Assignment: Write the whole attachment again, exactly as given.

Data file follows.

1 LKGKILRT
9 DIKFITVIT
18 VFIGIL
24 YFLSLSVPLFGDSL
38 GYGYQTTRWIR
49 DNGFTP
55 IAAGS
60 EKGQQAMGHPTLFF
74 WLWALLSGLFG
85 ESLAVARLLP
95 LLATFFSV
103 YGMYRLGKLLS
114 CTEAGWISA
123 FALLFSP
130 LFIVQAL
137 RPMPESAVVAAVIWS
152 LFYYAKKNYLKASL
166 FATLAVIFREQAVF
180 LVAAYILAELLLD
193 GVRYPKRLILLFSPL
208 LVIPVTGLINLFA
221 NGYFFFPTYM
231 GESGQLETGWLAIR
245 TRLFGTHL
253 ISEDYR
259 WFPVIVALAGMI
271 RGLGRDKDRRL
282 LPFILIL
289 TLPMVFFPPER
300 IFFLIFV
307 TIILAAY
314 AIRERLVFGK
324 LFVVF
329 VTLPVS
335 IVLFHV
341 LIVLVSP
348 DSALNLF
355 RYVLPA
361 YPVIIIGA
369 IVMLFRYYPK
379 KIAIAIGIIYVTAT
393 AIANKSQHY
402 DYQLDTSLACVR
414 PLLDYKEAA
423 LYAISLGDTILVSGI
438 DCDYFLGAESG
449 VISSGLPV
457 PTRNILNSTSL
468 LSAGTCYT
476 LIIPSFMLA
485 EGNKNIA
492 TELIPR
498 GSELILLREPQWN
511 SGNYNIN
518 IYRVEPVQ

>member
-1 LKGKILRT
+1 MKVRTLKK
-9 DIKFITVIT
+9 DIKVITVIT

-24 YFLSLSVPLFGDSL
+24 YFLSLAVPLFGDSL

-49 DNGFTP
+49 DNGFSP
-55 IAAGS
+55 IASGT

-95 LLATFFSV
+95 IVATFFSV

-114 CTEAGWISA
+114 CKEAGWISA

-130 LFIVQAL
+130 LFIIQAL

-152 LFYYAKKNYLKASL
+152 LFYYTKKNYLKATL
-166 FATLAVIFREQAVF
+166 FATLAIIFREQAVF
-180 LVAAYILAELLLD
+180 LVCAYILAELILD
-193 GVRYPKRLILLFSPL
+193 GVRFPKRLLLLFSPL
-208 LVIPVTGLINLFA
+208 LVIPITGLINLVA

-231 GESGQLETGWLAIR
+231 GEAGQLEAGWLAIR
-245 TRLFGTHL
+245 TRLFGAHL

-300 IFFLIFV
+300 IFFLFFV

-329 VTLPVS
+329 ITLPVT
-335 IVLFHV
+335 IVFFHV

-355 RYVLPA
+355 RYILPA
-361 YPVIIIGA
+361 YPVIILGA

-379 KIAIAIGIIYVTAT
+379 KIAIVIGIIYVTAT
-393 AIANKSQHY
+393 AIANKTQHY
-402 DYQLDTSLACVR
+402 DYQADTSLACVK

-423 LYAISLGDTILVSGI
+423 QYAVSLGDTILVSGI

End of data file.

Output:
1 LKGKILRT
9 DIKFITVIT
18 VFIGIL
24 YFLSLSVPLFGDSL
38 GYGYQTTRWIR
49 DNGFTP
55 IAAGS
60 EKGQQAMGHPTLFF
74 WLWALLSGLFG
85 ESLAVARLLP
95 LLATFFSV
103 YGMYRLGKLLS
114 CTEAGWISA
123 FALLFSP
130 LFIVQAL
137 RPMPESAVVAAVIWS
152 LFYYAKKNYLKASL
166 FATLAVIFREQAVF
180 LVAAYILAELLLD
193 GVRYPKRLILLFSPL
208 LVIPVTGLINLFA
221 NGYFFFPTYM
231 GESGQLETGWLAIR
245 TRLFGTHL
253 ISEDYR
259 WFPVIVALAGMI
271 RGLGRDKDRRL
282 LPFILIL
289 TLPMVFFPPER
300 IFFLIFV
307 TIILAAY
314 AIRERLVFGK
324 LFVVF
329 VTLPVS
335 IVLFHV
341 LIVLVSP
348 DSALNLF
355 RYVLPA
361 YPVIIIGA
369 IVMLFRYYPK
379 KIAIAIGIIYVTAT
393 AIANKSQHY
402 DYQLDTSLACVR
414 PLLDYKEAA
423 LYAISLGDTILVSGI
438 DCDYFLGAESG
449 VISSGLPV
457 PTRNILNSTSL
468 LSAGTCYT
476 LIIPSFMLA
485 EGNKNIA
492 TELIPR
498 GSELILLREPQWN
511 SGNYNIN
518 IYRVEPVQ

>member
-1 LKGKILRT
+1 MKVRTLKK
-9 DIKFITVIT
+9 DIKVITVIT

-24 YFLSLSVPLFGDSL
+24 YFLSLAVPLFGDSL

-49 DNGFTP
+49 DNGFSP
-55 IAAGS
+55 IASGT

-95 LLATFFSV
+95 IVATFFSV

-114 CTEAGWISA
+114 CKEAGWISA

-130 LFIVQAL
+130 LFIIQAL

-152 LFYYAKKNYLKASL
+152 LFYYTKKNYLKATL
-166 FATLAVIFREQAVF
+166 FATLAIIFREQAVF
-180 LVAAYILAELLLD
+180 LVCAYILAELILD
-193 GVRYPKRLILLFSPL
+193 GVRFPKRLLLLFSPL
-208 LVIPVTGLINLFA
+208 LVIPITGLINLVA

-231 GESGQLETGWLAIR
+231 GEAGQLEAGWLAIR
-245 TRLFGTHL
+245 TRLFGAHL

-300 IFFLIFV
+300 IFFLFFV

-329 VTLPVS
+329 ITLPVT
-335 IVLFHV
+335 IVFFHV

-355 RYVLPA
+355 RYILPA
-361 YPVIIIGA
+361 YPVIILGA

-379 KIAIAIGIIYVTAT
+379 KIAIVIGIIYVTAT
-393 AIANKSQHY
+393 AIANKTQHY
-402 DYQLDTSLACVR
+402 DYQADTSLACVK

-423 LYAISLGDTILVSGI
+423 QYAVSLGDTILVSGI